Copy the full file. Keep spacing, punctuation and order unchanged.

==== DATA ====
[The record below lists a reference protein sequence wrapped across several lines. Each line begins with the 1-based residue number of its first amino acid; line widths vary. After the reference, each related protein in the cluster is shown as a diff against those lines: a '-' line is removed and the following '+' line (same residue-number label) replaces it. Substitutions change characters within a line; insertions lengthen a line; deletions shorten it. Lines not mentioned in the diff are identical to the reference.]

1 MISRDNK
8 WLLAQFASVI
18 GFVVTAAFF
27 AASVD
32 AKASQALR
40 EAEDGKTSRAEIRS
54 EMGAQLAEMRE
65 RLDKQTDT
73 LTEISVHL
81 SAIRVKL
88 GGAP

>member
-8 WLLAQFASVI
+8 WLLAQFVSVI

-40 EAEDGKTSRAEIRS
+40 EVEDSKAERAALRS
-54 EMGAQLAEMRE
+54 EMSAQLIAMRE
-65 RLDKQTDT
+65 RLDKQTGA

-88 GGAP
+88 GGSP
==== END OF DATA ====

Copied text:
[The record below lists a reference protein sequence wrapped across several lines. Each line begins with the 1-based residue number of its first amino acid; line widths vary. After the reference, each related protein in the cluster is shown as a diff against those lines: a '-' line is removed and the following '+' line (same residue-number label) replaces it. Substitutions change characters within a line; insertions lengthen a line; deletions shorten it. Lines not mentioned in the diff are identical to the reference.]

1 MISRDNK
8 WLLAQFASVI
18 GFVVTAAFF
27 AASVD
32 AKASQALR
40 EAEDGKTSRAEIRS
54 EMGAQLAEMRE
65 RLDKQTDT
73 LTEISVHL
81 SAIRVKL
88 GGAP

>member
-8 WLLAQFASVI
+8 WLLAQFVSVI

-40 EAEDGKTSRAEIRS
+40 EVEDSKAERAALRS
-54 EMGAQLAEMRE
+54 EMSAQLIAMRE
-65 RLDKQTDT
+65 RLDKQTGA

-88 GGAP
+88 GGSP